Trump's Choice for Broadcasting Chief Remains in Limbo
The top Republican on the Senate Foreign Relations Committee will not commit to a vote on the stalled nomination of President Trump’s choice to head the troubled U.S. Agency for Global Media, which oversees the Voice of America and related taxpayer-funded media outlets.
Trump nominated documentary filmmaker Michael Pack to head the USAGM in June 2018, and his nomination, along with others, has been languishing ever since as Democrats and anti-Trump Republican forces on Capitol Hill have blocked it.
“The other party is slow-walking these and he’s certainly one of them,” Sen. James Risch, who chairs the panel, told RealClearPolitics in a brief interview Thursday. “We’re moving them as quickly as we can, and I’m sure we’ll get to him in due course.”
Risch’s failure to schedule a vote comes as the USAGM has faced a series of embarrassing management failures and internal turmoil and currently lacks a leader. Meanwhile, conservative activists are ratcheting up the pressure on the Senate to move the long-stalled nomination. Several knowledgeable sources tell RCP that the White House wants Republicans to swiftly schedule votes and move the nomination.
John Lansing, who began serving as USAGM CEO and director in 2015, left that post in late September to head National Public Radio, and a federal judge on Friday sentenced one of his hand-selected top officials at USAGM to three months in federal prison after he pleaded guilty to stealing more than $40,000 from the agency.
Haroon Ullah, who served as Lansing’s chief strategic adviser, admitted to falsifying hotel invoices, taxi receipts and double-billing third party sponsors, as well as billing USAGM for personal trips to promote his book or for weekend getaways with little to no agency business.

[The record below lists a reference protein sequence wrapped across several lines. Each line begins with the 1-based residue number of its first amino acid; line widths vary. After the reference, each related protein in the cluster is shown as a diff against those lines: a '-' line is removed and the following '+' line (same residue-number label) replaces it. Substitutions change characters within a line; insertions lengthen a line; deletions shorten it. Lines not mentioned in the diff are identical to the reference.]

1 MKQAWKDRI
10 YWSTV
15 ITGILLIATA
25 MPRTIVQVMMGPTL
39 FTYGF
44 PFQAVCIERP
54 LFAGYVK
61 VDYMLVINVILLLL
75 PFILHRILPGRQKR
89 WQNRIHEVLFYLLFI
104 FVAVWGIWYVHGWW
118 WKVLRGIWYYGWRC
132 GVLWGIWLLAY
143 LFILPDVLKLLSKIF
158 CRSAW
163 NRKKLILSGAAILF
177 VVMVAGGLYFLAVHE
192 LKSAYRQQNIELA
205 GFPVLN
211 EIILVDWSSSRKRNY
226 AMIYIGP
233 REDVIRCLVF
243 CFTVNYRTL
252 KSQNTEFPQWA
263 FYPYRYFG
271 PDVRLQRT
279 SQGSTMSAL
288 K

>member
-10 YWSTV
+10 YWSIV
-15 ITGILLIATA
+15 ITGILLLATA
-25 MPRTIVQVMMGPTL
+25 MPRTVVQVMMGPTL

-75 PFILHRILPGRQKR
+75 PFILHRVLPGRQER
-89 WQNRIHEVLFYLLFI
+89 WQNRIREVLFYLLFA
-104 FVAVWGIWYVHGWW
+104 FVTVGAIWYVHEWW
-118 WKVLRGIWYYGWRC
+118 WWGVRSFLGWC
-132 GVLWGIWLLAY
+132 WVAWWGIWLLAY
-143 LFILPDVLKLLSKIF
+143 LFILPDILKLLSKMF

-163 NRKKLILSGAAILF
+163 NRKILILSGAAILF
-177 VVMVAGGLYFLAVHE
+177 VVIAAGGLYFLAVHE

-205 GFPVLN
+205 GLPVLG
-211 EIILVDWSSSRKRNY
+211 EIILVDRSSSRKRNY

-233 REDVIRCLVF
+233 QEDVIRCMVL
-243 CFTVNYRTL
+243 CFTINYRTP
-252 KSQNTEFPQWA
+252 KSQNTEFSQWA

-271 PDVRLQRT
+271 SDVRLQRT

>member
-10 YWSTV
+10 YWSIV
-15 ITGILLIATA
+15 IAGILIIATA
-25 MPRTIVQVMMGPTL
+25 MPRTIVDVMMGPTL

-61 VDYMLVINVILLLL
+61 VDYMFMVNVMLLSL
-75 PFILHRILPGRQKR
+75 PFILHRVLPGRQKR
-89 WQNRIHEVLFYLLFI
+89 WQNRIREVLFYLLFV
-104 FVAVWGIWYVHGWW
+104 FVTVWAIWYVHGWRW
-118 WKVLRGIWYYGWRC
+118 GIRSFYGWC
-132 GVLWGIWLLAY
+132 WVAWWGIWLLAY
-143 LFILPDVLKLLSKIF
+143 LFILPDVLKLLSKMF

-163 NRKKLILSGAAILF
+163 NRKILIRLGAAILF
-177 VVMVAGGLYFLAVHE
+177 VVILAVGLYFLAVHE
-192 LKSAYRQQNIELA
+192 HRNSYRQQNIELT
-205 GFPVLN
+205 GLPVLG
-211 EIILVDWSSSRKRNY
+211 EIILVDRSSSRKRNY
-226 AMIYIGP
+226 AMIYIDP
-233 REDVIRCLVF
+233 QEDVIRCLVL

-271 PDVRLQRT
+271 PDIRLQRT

Before his time at USAGM, Ullah had served in various State Department roles and had become known as an expert in countering ISIS’s and other terrorist groups’ propaganda. Late last year the House Foreign Affairs Committee concluded, after a three month investigation, that USAGM management must be strengthened in order to fix what the report deemed a “broken” agency beset by internal problems that have allowed the Russians and other U.S. adversaries to gain the upper hand in the information warfare sphere.
Previously known as the Broadcasting Board of Governors before it was rebranded last year, the USAGM was originally founded to counter propaganda from repressive regimes by providing a more independent, reliable source of news promoting “freedom and democracy” around the world, according to the agency’s website. But critics argue that the agency, which oversees VOA, Radio Free Europe/Radio Liberty, Radio Free Asia and has a $680 million annual budget, has lost its mission in a shifting global media and foreign policy environment and is in desperate need of reform after a recent spate of management scandals.
A late 2018 report by Stanford University’s Hoover Institution cited concerns about Chinese officials’ influence on American institutions, including specific details about China’s “charm offensive” and tougher tactics on Voice of America and Radio Free Asia employees working in China. The report cited what it called a “pattern” by VOA Mandarin Service of avoiding stories that could be perceived to be too tough on China and detailed activities by Chinese security officials it said amount to a “campaign of intimidation against some VOA and RFA staffers and their family members.”